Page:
That's not all however. Another reason why a Twine community can't seem to endure on the web is due to prominent contributors who are abrasive at best if not outright toxic. And people would rather use crappy software with kind, helpful maintainers. It works out a lot better overall. Remember how Quest was saved?

(Now, maybe the Twine server on Discord is better. I'm afraid to try.)

It will take work to turn that ship around, and half-hearted efforts doomed to be soon abandoned aren't going to cut it. At this point, I'd recommend merging the Twine wiki into the IFWiki, and maybe looking into setting up a Twine community on Itch. There's precedent. But y'all must learn to respect people. And in recent years, the project as a whole has been giving out lots of bad vibes.

Twine is less a tool than an ideal. And now the ideal is trademarked.

Tags: interactive-fiction, community

Comments? Tweet  

Weekly Links #292

20 October 2019 — No Time To Play

Hello, everyone! Last time I mentioned a mysterious side project. As of this weekend, it's complete: a new port of Robots in Spring to native Linux. See the update at the bottom of that page for details; for now, let's just say it's been fun but it has to remain a diversion until further notice. Then again, great things often start out that way.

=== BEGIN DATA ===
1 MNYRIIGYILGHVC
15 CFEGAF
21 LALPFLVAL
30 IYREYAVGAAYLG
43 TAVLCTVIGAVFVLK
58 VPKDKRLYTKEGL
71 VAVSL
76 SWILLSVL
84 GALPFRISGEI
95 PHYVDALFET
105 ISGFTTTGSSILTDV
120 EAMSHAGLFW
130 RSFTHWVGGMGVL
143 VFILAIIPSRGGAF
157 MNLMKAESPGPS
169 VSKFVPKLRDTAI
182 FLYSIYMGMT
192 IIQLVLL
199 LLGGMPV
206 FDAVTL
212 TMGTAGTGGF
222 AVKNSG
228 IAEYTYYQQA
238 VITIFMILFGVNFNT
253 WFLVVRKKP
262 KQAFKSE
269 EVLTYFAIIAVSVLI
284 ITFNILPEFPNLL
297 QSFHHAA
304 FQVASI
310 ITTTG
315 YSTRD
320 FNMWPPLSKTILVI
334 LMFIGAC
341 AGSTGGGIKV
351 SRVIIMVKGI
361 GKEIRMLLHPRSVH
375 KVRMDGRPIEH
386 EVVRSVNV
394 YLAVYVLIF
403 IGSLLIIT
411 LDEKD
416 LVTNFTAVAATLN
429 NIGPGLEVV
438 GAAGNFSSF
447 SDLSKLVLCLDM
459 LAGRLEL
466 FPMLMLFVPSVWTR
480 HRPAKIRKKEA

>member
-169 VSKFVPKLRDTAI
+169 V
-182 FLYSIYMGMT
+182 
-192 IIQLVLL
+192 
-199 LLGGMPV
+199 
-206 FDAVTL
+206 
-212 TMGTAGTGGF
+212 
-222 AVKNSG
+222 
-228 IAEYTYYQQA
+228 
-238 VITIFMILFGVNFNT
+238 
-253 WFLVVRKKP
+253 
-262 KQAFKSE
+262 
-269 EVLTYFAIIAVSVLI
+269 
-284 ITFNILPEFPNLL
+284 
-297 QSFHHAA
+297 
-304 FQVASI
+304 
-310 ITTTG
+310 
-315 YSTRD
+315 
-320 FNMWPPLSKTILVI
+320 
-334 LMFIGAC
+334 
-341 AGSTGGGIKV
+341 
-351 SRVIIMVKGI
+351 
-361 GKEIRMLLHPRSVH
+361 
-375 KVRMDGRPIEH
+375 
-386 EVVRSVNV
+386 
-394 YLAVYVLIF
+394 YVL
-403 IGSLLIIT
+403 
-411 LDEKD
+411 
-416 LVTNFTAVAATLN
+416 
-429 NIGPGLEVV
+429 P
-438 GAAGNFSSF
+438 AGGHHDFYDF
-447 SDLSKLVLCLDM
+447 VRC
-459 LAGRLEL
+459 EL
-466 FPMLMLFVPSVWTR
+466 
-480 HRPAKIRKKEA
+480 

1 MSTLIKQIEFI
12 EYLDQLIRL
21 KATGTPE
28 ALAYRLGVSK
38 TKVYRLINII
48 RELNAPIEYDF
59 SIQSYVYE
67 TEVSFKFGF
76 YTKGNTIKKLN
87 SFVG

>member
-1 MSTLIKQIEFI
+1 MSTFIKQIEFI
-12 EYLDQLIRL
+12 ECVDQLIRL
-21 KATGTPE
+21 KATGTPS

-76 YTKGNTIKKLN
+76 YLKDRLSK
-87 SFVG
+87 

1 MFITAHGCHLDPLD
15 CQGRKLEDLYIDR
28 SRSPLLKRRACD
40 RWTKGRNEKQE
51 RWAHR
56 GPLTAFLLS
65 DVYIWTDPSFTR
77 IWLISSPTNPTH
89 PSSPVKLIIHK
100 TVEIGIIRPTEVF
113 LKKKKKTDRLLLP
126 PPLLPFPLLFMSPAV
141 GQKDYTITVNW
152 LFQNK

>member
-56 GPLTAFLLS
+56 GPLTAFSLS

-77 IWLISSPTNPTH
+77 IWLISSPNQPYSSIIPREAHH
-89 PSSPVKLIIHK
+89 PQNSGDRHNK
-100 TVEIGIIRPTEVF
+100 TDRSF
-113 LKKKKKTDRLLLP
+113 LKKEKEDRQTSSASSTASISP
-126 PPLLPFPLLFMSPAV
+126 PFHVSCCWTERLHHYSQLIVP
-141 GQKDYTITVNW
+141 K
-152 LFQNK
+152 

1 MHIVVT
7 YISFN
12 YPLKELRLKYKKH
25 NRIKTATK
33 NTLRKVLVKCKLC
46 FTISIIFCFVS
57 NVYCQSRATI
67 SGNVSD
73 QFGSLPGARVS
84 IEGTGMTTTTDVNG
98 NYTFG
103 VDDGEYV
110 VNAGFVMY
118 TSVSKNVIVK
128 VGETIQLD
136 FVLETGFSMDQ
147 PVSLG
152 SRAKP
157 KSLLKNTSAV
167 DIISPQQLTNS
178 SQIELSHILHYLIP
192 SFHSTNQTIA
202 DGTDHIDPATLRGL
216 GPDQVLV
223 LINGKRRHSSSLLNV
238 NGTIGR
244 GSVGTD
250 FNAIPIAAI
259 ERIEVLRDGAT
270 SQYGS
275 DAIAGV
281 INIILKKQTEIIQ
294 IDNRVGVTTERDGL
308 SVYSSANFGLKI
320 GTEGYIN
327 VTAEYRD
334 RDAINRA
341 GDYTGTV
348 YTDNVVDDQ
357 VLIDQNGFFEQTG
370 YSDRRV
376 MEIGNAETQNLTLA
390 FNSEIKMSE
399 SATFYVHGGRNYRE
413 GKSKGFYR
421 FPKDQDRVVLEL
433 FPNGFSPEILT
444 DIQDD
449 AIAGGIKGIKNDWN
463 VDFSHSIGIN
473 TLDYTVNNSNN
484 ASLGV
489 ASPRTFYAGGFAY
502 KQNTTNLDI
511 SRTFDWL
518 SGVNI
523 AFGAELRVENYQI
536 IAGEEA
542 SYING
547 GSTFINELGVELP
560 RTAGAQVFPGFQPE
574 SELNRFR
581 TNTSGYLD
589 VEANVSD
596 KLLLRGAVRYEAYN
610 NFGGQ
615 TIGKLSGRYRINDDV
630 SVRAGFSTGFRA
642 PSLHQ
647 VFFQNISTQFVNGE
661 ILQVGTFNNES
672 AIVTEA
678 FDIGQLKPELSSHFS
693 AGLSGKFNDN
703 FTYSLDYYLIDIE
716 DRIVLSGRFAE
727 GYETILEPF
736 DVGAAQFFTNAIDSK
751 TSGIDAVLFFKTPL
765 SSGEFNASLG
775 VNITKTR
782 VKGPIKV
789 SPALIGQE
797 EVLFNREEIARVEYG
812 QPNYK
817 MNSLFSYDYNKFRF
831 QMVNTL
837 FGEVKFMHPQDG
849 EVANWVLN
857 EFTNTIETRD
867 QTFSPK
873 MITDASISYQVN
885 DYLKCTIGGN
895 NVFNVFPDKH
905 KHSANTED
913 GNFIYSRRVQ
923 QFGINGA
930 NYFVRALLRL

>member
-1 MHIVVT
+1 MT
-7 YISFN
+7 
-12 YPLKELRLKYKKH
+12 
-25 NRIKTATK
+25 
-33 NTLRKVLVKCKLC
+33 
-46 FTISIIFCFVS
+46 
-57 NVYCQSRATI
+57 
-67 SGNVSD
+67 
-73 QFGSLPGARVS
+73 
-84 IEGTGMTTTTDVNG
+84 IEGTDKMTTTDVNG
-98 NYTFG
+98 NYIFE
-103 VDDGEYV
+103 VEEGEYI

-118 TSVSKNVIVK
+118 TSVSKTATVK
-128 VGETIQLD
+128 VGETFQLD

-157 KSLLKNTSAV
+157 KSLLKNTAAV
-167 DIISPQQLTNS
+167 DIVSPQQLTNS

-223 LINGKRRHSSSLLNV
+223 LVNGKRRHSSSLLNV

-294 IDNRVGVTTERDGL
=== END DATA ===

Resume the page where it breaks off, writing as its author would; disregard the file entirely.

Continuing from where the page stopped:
For now something else is on my radar: PROCJAM starts in less than two weeks, and I'd like to get in. My early plans for it weren't very exciting, but after some reflection it turned out I was looking at the problem from the wrong angle. Just got to pick up my work on the Eightway Engine from where it left off in August and go from there. Only in another direction.

Otherwise, not much to say this week. The game industry continues to act surprised that videogames are still political and VR is still a solution in search of a problem. Oh, a niche market of enthusiasts is well-established by now, including one or two of my friends; but they're not going to make even one manufacturer rich, let alone everyone who was expecting a revolution. Does this remind you of anything? Here's a hint: FMV in the mid-1990s. Which was a quarter century ago... in other words before most of the current crop of "experts" was even born.

Now you know why people in this line of work never seem to learn.

In the way of news, this week we have: more classic games now playable online, a neat little graphics engine for web browsers, and the closing of a retrogaming community. Details below the cut.

Read more...

Tags: retrogaming, preservation, graphics, procedural-generation, community

Comments? Tweet  

Weekly Links #289

29 September 2019 — No Time To Play

Hello, everyone! Thanks to a generous donation by my friend WereWolf, the hosting costs for No Time To Play are covered until next summer. So I can stop pestering you for a while. Any extra funds received will still be appreciated, of course.